• [1]
    Previous versions of this article have been presented as a keynote of the international conference “Rethinking Humanities and its Entanglements” (August 5-7, 2020) organized by Subro Saha at the Institute of English Studies and Research (Amity University of Kolkata); and at the international seminar “Simondon Indisciplinar”, at the invitation of Thiago Novaes and the Latin American Network of Simondonian Studies, where it was entitled “Rethinking the relation between raw material, raw nature, and technicity in apocalyptic times” (October 7, 2021).
  • [2]
    W. W. Immerzeel, A. F. Lutz, M. Andrade et al., « Importance and vulnerability of the world’s water towers », in Nature, 577 (2020), p. 364-369.
  • [3]
    Cf. (accessed 11.09.2020).
  • [4]
    G. Simondon, Two Lessons on Animal and Man, trans. Drew Burk (Minnesota, Univocal, 2011).
  • [5]
    G. Simondon, On the Mode of Existence of Technical Objects, trans. Cecile Malaspina, John Rogove (Minnesota, Univocal & University of Minnesota Press, 2017).
  • [6]
    G. Simondon, Individuation in Light of Notions of Form and Information, trans. Taylor (Minnesota: University of Minnesota Press, 2020).
  • [7]
    G. Simondon, Two Lessons on Animal and Man, 40.
  • [8]
    Plato, Timaeus and Critias, 41b, trans. R. Wagerfield (New York, Oxford University Press, 2008).
  • [9]
    Ibid., 30, 67-69d.
  • [10]
    G. Simondon, On the Mode of Existence of Technical Objects, 16.
  • [11]
    Ibid., 16.
  • [12]
    A. Rouvroy, “The philosophy of law meets the philosophy of technology,” in M. Hildebrandtand, A. Rouvroy (ed.), Human Agency and Autonomic Computing (New York: Routledge, 2011).
  • [13]
    See for instance business software based on digital neural networks advertised by IBM as “intelligence on demand” (accessed 22.09.2020).
  • [14]
    “In 2000, two landmark papers started a revolution in our ability to design entirely new functions inside cells. The authors took two electronic circuits — an oscillator and a switch — and built the equivalent from living matter (M. B. Elowitz and S. Leibler Nature, 403, 335–338 (2000); T. S. Gardner et al., Nature, 403, 339–342 (2000). Life became a machine.” H. Sauro, “Synthetic biology: Enter the living machine,” Nature, 543, 178 (2017). (accessed 08.11.2023).
  • [15]
    H. Stewart, “Boris Johnson blames Mutant algorithm for exams fiasco”, Guardian, 26.08.2020. This scandal gives an example of political abdication of responsibility in response to a high school exams fiasco in the United Kingdom. The Prime Minister blamed the fiasco on a “mutant algorithm”, tasked with generating results based on predictive factors, due to cancelled exams during coronavirus lock-down, rather than taking responsibility for the fraught design of the algorithm and its indiscriminate use. (accessed 22.09.2020).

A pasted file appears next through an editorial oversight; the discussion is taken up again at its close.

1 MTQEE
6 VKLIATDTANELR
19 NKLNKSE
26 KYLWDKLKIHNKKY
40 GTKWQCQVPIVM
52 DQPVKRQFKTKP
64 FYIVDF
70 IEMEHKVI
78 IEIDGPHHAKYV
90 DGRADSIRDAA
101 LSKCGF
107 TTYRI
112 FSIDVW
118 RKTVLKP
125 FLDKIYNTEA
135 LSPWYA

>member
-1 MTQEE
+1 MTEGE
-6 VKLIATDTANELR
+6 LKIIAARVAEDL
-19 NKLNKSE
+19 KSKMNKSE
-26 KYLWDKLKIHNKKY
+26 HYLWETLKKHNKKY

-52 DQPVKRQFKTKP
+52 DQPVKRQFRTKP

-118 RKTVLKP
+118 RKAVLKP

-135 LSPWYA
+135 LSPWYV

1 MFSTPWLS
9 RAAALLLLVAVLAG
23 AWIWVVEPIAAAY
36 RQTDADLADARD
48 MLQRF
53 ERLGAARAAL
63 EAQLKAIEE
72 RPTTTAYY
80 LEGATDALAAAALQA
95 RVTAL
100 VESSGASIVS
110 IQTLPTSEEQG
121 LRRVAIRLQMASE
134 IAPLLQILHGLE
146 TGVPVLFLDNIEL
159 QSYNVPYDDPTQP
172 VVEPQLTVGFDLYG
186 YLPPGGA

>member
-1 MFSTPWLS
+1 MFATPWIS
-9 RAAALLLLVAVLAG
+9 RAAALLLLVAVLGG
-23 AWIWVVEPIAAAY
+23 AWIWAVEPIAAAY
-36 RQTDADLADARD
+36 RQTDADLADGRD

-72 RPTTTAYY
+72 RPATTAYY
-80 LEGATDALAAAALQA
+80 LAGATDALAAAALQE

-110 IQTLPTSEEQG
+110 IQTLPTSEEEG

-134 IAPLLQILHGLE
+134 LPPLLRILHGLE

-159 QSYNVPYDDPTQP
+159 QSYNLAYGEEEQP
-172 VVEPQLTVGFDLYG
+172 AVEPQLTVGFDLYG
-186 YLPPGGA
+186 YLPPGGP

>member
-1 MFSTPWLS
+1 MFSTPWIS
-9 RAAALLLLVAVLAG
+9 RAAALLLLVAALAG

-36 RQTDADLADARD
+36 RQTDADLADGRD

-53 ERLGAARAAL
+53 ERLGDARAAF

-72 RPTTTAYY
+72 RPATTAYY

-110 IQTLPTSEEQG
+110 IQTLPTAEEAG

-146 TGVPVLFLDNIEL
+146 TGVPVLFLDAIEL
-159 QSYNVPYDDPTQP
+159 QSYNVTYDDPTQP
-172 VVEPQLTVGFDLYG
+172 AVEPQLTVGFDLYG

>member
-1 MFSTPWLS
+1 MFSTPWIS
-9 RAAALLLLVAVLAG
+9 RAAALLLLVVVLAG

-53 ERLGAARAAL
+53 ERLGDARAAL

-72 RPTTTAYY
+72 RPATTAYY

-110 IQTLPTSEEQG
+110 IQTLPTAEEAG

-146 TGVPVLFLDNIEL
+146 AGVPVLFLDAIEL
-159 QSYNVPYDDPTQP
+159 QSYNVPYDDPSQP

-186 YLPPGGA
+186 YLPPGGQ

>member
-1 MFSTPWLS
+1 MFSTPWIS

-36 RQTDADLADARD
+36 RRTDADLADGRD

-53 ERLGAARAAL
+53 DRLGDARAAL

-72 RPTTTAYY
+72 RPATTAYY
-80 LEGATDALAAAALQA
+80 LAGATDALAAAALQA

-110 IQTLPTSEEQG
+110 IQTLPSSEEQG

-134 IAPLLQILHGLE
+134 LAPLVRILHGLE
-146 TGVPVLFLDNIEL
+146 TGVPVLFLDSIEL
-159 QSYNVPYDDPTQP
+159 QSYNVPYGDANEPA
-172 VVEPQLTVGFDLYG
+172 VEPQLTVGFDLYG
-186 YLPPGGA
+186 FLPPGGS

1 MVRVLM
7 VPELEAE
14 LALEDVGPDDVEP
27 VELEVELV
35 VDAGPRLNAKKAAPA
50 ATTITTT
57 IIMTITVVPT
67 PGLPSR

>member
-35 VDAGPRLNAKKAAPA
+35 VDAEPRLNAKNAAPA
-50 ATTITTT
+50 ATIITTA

• [16]
    G. Simondon, Two Lessons on Animal and Man, 42.
  • [17]
    Ibid., 42.
  • [18]
    Ibid., 62.
  • [19]
    Ibid., 12, 20, 56.
  • [20]
    G. Simondon, Individuation in Light of Notions of Form and Information, 329.
  • [21]
    20. G. Simondon, Individuation in Light of Notions of Form and Information, 329.
  • [22]
    Ibid., 19.
  • [23]
    Ibid., 17.
  • [24]
    K. Polanyi, The Great Transformation (New York, Farrar & Rinehart, 1944).
  • [25]
    F. Keck, “Avian Reservoirs: Virus Hunters and Birdwatchers”, in Chinese Sentinel Posts (Durham: Duke University Press, 2020).
  • [26]
    A. Roy, “The pandemic is a portal”, Financial Times, 03.04.2020 (accessed 30.09.2020).
  • [27]
    G. Simondon, On the Mode of Existence of Technical Objects, 70.
  • [28]
    Ibid., 234.
  • [29]
    Ibid., 260.
  • [30]
    G. Simondon, Individuation in Light of Notions of Form and Information, 350.
  • [31]
    Ibid., 23.
  • [32]
    Ibid., 25. Although they are commonly used as synonyms, for the purpose of my argument, I prefer to stay close to Simondon’s use of the word aptitude rather than Atkin’s translation as capacity, to emphasise here disposition and promptness over the amount or volume something can contain or hold.
  • [33]
    G. Simondon, Individuation in Light of Form and Information, 37: “[T]his [tree] trunk is more suitable than another depending on the situation due to its particular features, which are already features of form, specifically a form worthy of the carpenter”s technique, even though this form is presented by raw and natural matter”.
  • [34]
    Ibid., 350.
  • [35]
    G. Simondon, On the Mode of Existence of Technical Objects, 258.
  • [36]
    Ibid, 253.
  • [37]
    Ibid., 260.
  • [38]
    Ibid., 253.